THE ROOTS OF MY INSPIRATION
"Prerna" in Sanskrit means inspiration and the motto of my non-profit is "Live 2 Inspire", categorized truly to its name. Well, here are some roots to the beginning of PRERNA, which was officially established as a non-profit organization in the U.S. in July 2015.
I’m one of the few lucky people to have the most amazing parents that one could ever ask or hope for. They have filled my life with unconditional love and raised me with incredible values that I can only hope to live by. From a very young age, watching their acts of generosity and compassion was something that became natural for everyone around them to see. Most importantly, my parents didn't have much as we were a very simple middle-class family and they worked extremely hard and long hours to make ends meet. Despite that, they lived with pride, dignity and lots of love to share. For them, helping people and making others live comfortably without any expectations was part of life.
Growing up with this attitude of "living and helping live" became second nature as I spent time with the poor and homeless. (I’m referring to Indian standards of poverty and destitution.) My father’s income was impossible for a family of four to survive in a city like Mumbai, but my mother was an incredible woman who always managed the impossible with a smile that was so infectious that nothing mattered. Basic needs were met and that's all was required as we were thankful to have each other. I knew that if I could acquire even a small percentile of my dad's perseverance, determination, honesty and meticulous attitude for life and combine it with my mom's sense of sharing, forgiveness and love for life, I could be successful someday as a good citizen and make a difference for my family and myself.
Because my parents sacrificed so much to get me into this country [the U.S.], I never forgot that blessing. I knew I had to pass it on and pay it forward. (I hope to write a blog for "my journey into the U.S." someday soon). As years passed by while I explored my career, I never failed to volunteer my time no matter how busy work-life in the U.S. became. It was always a conscious decision to remember to give back and stay in touch with my roots. This is when the refugee situation intrigued me while I was living in Phoenix, Arizona.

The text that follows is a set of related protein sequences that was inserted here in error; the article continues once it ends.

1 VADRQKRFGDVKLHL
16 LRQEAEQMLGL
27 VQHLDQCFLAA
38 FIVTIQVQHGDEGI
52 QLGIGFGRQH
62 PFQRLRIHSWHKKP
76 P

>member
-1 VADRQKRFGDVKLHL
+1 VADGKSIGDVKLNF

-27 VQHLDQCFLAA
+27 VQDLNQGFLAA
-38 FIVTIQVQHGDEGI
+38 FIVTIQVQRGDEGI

There are colonies of people who arrive as refugees into this country and live in low-income housing. Most of them have food stamps for some food (temporary), receive donated furniture from Salvation Army or Goodwill and accept used clothing of all sizes for all ages. This is more than what a refugee could ask for, especially when some of them grew up their entire life in a refugee camp.
It’s awesome that the U.S. supports the number of refugees it does from multiple conflict-afflicted countries, but there is not a very strong system available for them to rapidly integrate into society and become sustainable. If left unattended, the youth of these families can resort to quick money, drugs, violence and other activities that we want to avoid for maintaining prosperous communities. The impact of living in a new country with freedom can be so addictive for them as a strong contrast to how they lived in their home country or a refugee camp. This change might backfire if not nurtured in a healthy manner.
This awareness helped me establish a lot of the goals when I created PRERNA. It has been a dream come true after volunteering and working with several of these refugee families on an ad-hoc basis with programs to help children, women and men. I truly hope we can continue making an impact. With every happy, well-integrated family, we make a difference both for them and for us. The focus in the past has been the "Prerna 4 Sherpas " and "Prerna 4 Refugees" programs. I hope to see these projects and services grow and many others to follow so we can empower more refugees.
Take a moment every day when you sip your espresso or are toiling through your Silicon Valley day to remember everything we have to live and be happy for.